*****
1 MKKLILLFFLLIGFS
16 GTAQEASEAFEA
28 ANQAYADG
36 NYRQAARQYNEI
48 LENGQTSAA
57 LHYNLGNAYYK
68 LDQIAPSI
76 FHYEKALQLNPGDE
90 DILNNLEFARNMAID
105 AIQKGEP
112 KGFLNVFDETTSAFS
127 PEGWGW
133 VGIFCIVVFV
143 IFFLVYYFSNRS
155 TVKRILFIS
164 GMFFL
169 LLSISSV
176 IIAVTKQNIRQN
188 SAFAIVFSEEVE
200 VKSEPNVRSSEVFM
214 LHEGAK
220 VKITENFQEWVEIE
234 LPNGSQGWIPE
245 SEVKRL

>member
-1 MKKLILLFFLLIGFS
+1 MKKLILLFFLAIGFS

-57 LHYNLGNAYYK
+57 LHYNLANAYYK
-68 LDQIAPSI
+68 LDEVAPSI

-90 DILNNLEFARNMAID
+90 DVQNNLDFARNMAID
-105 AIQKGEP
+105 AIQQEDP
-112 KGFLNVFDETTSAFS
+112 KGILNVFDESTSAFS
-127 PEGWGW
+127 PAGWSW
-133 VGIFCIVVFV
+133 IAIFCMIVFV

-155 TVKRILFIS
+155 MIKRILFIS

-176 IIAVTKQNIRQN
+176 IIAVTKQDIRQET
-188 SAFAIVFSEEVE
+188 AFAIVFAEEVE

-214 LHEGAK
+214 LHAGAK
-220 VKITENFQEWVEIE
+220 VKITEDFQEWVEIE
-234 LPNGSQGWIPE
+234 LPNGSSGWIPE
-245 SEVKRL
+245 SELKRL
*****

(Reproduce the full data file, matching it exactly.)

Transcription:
1 MKKLILLFFLLIGFS
16 GTAQEASEAFEA
28 ANQAYADG
36 NYRQAARQYNEI
48 LENGQTSAA
57 LHYNLGNAYYK
68 LDQIAPSI
76 FHYEKALQLNPGDE
90 DILNNLEFARNMAID
105 AIQKGEP
112 KGFLNVFDETTSAFS
127 PEGWGW
133 VGIFCIVVFV
143 IFFLVYYFSNRS
155 TVKRILFIS
164 GMFFL
169 LLSISSV
176 IIAVTKQNIRQN
188 SAFAIVFSEEVE
200 VKSEPNVRSSEVFM
214 LHEGAK
220 VKITENFQEWVEIE
234 LPNGSQGWIPE
245 SEVKRL

>member
-1 MKKLILLFFLLIGFS
+1 MKKLILLFFLAIGFS

-57 LHYNLGNAYYK
+57 LHYNLANAYYK
-68 LDQIAPSI
+68 LDEVAPSI

-90 DILNNLEFARNMAID
+90 DVQNNLDFARNMAID
-105 AIQKGEP
+105 AIQQEDP
-112 KGFLNVFDETTSAFS
+112 KGILNVFDESTSAFS
-127 PEGWGW
+127 PAGWSW
-133 VGIFCIVVFV
+133 IAIFCMIVFV

-155 TVKRILFIS
+155 MIKRILFIS

-176 IIAVTKQNIRQN
+176 IIAVTKQDIRQET
-188 SAFAIVFSEEVE
+188 AFAIVFAEEVE

-214 LHEGAK
+214 LHAGAK
-220 VKITENFQEWVEIE
+220 VKITEDFQEWVEIE
-234 LPNGSQGWIPE
+234 LPNGSSGWIPE
-245 SEVKRL
+245 SELKRL